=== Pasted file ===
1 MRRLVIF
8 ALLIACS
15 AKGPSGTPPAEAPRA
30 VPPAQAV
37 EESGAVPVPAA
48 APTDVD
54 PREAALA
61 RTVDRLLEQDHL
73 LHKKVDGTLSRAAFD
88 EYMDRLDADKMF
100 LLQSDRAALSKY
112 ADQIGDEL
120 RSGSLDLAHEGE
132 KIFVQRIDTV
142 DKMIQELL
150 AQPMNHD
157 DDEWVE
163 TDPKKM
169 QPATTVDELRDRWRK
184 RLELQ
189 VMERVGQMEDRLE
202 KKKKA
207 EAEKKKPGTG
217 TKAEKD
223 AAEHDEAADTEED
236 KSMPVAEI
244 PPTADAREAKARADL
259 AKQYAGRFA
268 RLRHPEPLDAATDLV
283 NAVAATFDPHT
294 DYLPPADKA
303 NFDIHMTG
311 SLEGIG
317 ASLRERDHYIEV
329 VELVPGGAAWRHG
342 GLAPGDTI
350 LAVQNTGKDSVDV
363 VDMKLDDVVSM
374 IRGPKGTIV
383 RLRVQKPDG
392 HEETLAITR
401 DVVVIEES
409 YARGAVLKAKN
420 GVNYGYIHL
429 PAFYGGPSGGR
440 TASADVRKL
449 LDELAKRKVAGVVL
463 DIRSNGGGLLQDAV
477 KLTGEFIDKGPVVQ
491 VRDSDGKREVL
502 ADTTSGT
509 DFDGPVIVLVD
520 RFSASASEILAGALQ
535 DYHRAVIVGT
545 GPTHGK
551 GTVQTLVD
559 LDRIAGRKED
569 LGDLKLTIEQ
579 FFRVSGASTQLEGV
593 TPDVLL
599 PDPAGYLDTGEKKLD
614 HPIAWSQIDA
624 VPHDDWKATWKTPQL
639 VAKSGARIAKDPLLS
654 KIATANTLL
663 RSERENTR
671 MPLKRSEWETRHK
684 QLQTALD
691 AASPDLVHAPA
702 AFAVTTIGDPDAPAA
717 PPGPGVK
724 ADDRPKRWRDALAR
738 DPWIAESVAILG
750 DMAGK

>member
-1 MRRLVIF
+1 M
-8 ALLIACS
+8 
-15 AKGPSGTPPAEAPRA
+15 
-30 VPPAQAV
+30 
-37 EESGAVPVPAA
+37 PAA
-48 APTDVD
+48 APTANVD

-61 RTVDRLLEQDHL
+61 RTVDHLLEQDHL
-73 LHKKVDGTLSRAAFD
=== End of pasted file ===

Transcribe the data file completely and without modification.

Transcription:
1 MRRLVIF
8 ALLIACS
15 AKGPSGTPPAEAPRA
30 VPPAQAV
37 EESGAVPVPAA
48 APTDVD
54 PREAALA
61 RTVDRLLEQDHL
73 LHKKVDGTLSRAAFD
88 EYMDRLDADKMF
100 LLQSDRAALSKY
112 ADQIGDEL
120 RSGSLDLAHEGE
132 KIFVQRIDTV
142 DKMIQELL
150 AQPMNHD
157 DDEWVE
163 TDPKKM
169 QPATTVDELRDRWRK
184 RLELQ
189 VMERVGQMEDRLE
202 KKKKA
207 EAEKKKPGTG
217 TKAEKD
223 AAEHDEAADTEED
236 KSMPVAEI
244 PPTADAREAKARADL
259 AKQYAGRFA
268 RLRHPEPLDAATDLV
283 NAVAATFDPHT
294 DYLPPADKA
303 NFDIHMTG
311 SLEGIG
317 ASLRERDHYIEV
329 VELVPGGAAWRHG
342 GLAPGDTI
350 LAVQNTGKDSVDV
363 VDMKLDDVVSM
374 IRGPKGTIV
383 RLRVQKPDG
392 HEETLAITR
401 DVVVIEES
409 YARGAVLKAKN
420 GVNYGYIHL
429 PAFYGGPSGGR
440 TASADVRKL
449 LDELAKRKVAGVVL
463 DIRSNGGGLLQDAV
477 KLTGEFIDKGPVVQ
491 VRDSDGKREVL
502 ADTTSGT
509 DFDGPVIVLVD
520 RFSASASEILAGALQ
535 DYHRAVIVGT
545 GPTHGK
551 GTVQTLVD
559 LDRIAGRKED
569 LGDLKLTIEQ
579 FFRVSGASTQLEGV
593 TPDVLL
599 PDPAGYLDTGEKKLD
614 HPIAWSQIDA
624 VPHDDWKATWKTPQL
639 VAKSGARIAKDPLLS
654 KIATANTLL
663 RSERENTR
671 MPLKRSEWETRHK
684 QLQTALD
691 AASPDLVHAPA
702 AFAVTTIGDPDAPAA
717 PPGPGVK
724 ADDRPKRWRDALAR
738 DPWIAESVAILG
750 DMAGK

>member
-1 MRRLVIF
+1 M
-8 ALLIACS
+8 
-15 AKGPSGTPPAEAPRA
+15 
-30 VPPAQAV
+30 
-37 EESGAVPVPAA
+37 PAA
-48 APTDVD
+48 APTANVD

-61 RTVDRLLEQDHL
+61 RTVDHLLEQDHL
-73 LHKKVDGTLSRAAFD